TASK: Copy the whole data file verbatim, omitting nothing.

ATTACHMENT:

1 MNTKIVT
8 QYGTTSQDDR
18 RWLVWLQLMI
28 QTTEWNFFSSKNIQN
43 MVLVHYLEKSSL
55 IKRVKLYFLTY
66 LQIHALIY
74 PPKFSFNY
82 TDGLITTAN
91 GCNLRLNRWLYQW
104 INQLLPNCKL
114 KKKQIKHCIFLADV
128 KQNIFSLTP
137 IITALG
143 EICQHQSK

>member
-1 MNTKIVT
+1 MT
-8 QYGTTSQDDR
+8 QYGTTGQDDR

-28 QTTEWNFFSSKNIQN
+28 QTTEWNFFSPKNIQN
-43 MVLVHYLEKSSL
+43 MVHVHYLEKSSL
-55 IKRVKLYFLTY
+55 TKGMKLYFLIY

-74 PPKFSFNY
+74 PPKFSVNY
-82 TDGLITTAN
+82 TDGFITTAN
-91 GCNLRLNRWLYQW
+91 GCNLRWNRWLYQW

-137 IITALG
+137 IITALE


1 MNTKIVT
8 QYGTTSQDDR
18 RWLVWLQLMI
28 QTTEWNFFSSKNIQN
43 MVLVHYLEKSSL
55 IKRVKLYFLTY
66 LQIHALIY
74 PPKFSFNY
82 TDGLITTAN
91 GCNLRLNRWLYQW
104 INQLLPNCKL
114 KKKQIKHCIFLADV
128 KQNIFSLTP
137 IITALG
143 EICQHQSK

>member
-1 MNTKIVT
+1 MT
-8 QYGTTSQDDR
+8 QYGTTGQDDR

-28 QTTEWNFFSSKNIQN
+28 QTTEWNFFSPKNIQN
-43 MVLVHYLEKSSL
+43 MVHVHYLEKSSL
-55 IKRVKLYFLTY
+55 TKGMKLYFLIY

-74 PPKFSFNY
+74 PPKFSVNY
-82 TDGLITTAN
+82 TDGFITTAN
-91 GCNLRLNRWLYQW
+91 GCNLRWNRWLYQW

-137 IITALG
+137 IITALE